Despite great promise, there are still misconceptions related to stem cell research. What are some of the public’s biggest misconceptions about stem cells and how has the public’s perception changed throughout your career?
“The early work with human embryonic stem cells was ethically concerning because of the use of human embryos. The public at large was misled by many people into thinking that the work involved destroying babies, and of course, that is not the case. I think the public has a better understanding now of what embryonic stem cells are, and what their potential is. Another misconception that people have is that stem cells can cure everything. There has been a big push, a big hype worldwide, that stem cells could be used to cure everything, including stroke, cerebral palsy and autism, which has led to a proliferation of clinics worldwide claiming unproven therapies. That is a big concern, and it’s a big concern for the stem cell community at large because the misuse of stem cell therapies could put the whole field in a bad light.”
Among your many appointments, you currently serve as the president and scientific director of the Gairdner Foundation. What have been the biggest rewards and challenges of this role thus far?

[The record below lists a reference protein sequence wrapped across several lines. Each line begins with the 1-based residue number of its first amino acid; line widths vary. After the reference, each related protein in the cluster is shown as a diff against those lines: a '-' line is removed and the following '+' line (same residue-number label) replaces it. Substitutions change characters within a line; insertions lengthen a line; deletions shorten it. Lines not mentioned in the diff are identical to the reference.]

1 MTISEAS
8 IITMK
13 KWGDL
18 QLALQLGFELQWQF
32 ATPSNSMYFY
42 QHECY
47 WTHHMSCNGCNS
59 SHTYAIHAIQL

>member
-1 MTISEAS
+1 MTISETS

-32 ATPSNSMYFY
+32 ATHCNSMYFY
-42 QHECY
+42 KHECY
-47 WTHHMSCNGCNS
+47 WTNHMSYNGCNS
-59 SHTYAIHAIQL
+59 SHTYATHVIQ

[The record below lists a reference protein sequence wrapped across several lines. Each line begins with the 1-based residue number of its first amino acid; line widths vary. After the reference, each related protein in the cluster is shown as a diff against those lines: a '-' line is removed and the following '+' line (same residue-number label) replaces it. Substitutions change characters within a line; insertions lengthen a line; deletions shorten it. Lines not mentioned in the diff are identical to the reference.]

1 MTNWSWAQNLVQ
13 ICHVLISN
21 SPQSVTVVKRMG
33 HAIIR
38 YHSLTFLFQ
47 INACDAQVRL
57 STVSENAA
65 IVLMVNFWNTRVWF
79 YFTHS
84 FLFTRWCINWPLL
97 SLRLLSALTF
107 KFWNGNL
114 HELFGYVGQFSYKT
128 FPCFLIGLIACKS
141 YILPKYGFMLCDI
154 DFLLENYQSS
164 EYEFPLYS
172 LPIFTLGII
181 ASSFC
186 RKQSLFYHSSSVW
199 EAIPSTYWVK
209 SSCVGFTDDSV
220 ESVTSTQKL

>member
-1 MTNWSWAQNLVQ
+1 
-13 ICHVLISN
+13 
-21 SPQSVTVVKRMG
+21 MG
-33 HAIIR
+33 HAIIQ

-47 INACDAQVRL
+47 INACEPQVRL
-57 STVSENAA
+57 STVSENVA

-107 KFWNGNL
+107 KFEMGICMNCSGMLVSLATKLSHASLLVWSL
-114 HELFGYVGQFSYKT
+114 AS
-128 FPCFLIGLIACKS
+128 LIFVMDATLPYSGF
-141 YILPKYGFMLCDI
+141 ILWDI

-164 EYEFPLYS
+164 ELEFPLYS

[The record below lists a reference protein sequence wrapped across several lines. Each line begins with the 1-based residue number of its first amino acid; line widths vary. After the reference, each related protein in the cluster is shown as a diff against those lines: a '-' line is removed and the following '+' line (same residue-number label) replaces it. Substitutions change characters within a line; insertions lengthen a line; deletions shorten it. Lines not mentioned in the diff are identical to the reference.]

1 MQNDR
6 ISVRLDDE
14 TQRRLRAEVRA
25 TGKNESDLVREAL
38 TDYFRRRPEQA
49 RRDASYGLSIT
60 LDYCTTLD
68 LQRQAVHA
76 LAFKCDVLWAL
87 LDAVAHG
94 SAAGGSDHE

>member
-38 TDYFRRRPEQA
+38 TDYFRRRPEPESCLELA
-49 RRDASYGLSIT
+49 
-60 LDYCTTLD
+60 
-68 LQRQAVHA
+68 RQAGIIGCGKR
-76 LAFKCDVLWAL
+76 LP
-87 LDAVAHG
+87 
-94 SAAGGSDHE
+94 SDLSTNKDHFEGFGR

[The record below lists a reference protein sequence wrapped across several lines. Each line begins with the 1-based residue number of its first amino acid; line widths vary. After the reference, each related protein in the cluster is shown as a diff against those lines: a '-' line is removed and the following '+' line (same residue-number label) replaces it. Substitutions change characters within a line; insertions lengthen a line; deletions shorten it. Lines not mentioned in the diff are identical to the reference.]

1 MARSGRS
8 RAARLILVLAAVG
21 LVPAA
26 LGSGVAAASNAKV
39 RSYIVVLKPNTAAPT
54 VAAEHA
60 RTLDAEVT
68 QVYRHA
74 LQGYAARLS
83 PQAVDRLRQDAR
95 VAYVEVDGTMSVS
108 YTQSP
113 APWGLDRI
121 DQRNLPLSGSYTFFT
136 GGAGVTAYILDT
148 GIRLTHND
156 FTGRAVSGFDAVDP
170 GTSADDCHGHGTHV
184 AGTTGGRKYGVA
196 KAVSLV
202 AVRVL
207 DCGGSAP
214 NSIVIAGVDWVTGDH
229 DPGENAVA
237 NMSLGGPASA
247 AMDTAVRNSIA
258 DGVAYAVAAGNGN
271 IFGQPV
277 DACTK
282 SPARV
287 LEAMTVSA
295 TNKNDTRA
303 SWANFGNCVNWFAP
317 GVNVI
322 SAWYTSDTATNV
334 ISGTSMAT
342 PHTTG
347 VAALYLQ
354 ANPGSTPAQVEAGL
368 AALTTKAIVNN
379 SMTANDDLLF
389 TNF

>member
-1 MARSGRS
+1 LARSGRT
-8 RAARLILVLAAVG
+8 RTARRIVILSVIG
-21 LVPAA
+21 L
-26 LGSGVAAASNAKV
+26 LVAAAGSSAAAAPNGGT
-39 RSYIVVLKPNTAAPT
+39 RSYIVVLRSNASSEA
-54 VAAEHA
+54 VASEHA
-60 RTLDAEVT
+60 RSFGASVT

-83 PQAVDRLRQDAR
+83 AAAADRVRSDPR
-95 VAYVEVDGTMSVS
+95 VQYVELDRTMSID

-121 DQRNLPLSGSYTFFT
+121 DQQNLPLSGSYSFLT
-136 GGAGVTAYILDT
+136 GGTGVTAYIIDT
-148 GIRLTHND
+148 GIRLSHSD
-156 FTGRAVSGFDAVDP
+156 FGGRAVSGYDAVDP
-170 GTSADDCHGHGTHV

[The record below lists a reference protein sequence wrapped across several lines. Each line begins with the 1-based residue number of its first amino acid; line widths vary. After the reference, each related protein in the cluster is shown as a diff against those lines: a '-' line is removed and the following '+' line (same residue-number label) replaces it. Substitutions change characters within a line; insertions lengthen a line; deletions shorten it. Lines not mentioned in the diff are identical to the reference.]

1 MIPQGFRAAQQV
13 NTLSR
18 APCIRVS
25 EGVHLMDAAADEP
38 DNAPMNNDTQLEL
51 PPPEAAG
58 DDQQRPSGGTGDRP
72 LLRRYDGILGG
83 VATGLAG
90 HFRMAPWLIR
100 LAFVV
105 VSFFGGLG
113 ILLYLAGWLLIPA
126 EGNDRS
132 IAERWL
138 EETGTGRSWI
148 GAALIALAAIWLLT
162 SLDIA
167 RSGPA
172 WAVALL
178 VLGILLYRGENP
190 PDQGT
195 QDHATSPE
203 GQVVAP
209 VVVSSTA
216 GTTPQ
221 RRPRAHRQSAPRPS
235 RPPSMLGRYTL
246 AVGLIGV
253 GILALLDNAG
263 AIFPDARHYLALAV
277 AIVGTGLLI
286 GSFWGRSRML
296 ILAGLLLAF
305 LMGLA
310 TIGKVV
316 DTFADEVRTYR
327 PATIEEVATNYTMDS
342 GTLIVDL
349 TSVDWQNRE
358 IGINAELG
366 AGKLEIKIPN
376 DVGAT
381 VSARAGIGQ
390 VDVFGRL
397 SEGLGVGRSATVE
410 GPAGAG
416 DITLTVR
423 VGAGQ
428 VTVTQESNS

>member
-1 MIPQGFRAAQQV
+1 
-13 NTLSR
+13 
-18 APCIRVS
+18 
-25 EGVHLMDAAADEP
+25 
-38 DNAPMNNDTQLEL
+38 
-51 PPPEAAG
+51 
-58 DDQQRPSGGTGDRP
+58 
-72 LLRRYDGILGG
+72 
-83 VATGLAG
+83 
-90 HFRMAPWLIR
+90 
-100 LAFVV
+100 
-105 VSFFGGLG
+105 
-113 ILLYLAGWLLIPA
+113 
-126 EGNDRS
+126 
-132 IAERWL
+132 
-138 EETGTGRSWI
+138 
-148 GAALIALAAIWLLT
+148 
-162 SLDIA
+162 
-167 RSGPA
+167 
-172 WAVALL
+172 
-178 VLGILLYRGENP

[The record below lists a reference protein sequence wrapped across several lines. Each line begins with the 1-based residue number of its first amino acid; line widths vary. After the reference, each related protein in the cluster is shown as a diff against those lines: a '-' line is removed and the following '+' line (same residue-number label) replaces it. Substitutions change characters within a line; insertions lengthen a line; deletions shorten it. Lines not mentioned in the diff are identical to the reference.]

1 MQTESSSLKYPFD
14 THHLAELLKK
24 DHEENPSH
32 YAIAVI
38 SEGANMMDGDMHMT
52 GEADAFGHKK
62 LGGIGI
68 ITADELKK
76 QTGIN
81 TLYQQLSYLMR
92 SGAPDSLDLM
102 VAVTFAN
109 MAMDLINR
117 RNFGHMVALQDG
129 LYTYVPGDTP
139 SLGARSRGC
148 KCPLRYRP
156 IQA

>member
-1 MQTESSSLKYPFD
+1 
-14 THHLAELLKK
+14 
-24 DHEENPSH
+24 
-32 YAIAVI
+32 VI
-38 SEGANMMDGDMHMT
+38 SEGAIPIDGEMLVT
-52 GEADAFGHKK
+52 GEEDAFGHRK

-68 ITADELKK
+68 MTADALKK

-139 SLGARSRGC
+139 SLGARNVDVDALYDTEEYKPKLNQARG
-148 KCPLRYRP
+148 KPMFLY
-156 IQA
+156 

“I have been the president of the Gairdner for one year, taking over from John Dirks who was the previous president for 22 years and did an amazing job in taking the Gairdner Foundation to where it is today as one of the leading prizes for biomedical research worldwide. The prestige of the Canada Gairdner International Awards, the Canada Gairdner Wightman Award, and the Canada Gairdner Global Health Award are all recognized internationally as the prizes that give a measure of the importance of research, and of course are also a precursor that hints that you may be going down the path to a Nobel Prize. It is an icon for Canada. I’ve learned a lot in my first year. In particular, I have learned how respected the Gairdner Award is by the international scientific community; it is seen as a prestigious award representing Canadian values, that Canada values science, excellence and evidence-based approaches.”